I´ll wait for you to see if you can get anything better than me (of course any other comments from members are welcome!).

About the Failure Criterion, can you tell/recommend me something?

Regards, Miguel

peteroznewman posted this 05 June 2018

Hi Miguel,

I think I will be learning more from you than the other way around.

The results might allow you to predict whether the material would have failed, without simulating actual element failure.

Regards, Peter

Miguel posted this 13 June 2018

Hi again Peter,

Did you have a chance to figure out anything on how to go about my issue? What did you mean exactly with your last suggestion? I didn´t really get it...

Thanks. Regards, Miguel

peteroznewman posted this 13 June 2018

Hi Miguel,

I haven't been able to improve the fit you made to the experimental data.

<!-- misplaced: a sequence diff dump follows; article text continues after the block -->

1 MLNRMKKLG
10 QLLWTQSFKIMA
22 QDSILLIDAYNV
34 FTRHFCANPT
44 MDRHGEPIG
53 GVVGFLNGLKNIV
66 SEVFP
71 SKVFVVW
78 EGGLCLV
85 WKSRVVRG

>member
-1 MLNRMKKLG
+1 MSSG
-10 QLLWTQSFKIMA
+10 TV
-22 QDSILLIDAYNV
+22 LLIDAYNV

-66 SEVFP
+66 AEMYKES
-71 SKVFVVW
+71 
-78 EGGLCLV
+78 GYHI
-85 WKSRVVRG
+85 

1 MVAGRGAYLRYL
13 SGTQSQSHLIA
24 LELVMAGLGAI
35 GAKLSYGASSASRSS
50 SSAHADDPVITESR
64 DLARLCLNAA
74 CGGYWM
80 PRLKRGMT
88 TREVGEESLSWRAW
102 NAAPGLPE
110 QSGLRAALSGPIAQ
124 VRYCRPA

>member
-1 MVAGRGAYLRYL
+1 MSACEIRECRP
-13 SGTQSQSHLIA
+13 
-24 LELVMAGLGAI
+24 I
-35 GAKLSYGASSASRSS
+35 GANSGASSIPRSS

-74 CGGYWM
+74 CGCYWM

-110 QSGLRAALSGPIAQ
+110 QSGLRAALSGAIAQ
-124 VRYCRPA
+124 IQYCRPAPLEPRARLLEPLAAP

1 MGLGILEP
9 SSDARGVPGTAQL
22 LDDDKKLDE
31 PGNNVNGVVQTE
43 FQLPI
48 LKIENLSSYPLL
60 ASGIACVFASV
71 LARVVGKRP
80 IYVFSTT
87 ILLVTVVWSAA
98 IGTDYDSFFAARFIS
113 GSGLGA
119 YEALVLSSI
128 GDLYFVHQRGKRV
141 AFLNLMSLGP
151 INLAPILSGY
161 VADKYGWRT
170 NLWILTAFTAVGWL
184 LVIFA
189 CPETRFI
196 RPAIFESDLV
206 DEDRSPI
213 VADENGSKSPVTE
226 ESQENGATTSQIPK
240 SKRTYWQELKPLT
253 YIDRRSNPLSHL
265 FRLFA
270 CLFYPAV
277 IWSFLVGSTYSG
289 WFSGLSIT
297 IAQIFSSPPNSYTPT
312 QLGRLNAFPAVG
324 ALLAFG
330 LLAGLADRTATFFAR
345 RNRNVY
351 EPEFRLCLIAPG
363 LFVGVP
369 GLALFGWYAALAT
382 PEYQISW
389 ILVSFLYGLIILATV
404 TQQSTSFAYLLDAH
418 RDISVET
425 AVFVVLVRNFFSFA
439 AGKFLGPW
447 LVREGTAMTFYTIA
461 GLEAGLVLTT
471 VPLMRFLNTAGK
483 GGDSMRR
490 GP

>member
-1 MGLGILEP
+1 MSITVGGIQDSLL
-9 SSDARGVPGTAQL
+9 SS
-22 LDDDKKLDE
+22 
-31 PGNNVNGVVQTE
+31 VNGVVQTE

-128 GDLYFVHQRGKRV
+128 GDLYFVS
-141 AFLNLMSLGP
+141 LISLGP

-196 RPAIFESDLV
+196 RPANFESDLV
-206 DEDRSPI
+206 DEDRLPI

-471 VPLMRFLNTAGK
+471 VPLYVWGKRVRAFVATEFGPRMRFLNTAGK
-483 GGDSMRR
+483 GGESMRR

What I meant by the above comment relates to my experience with materials where I added plasticity. Ductile materials have an elongation material property that is the value of total equivalent strain where the material fractures. I can take a model way past that point and the material just keeps stretching, but I know by looking at the total equivalent strain that I am beyond the point where the material has failed. So the model was valid up to that point, then was not.

I have been investigating how to automatically deactivate the elements that have failed so I can continue to apply load and have a valid model. Explicit Dynamics automatically will take out elements that have failed and keep going. That is not so simple in Static Structural, but many students want to do this.

Kind regards, Peter

Close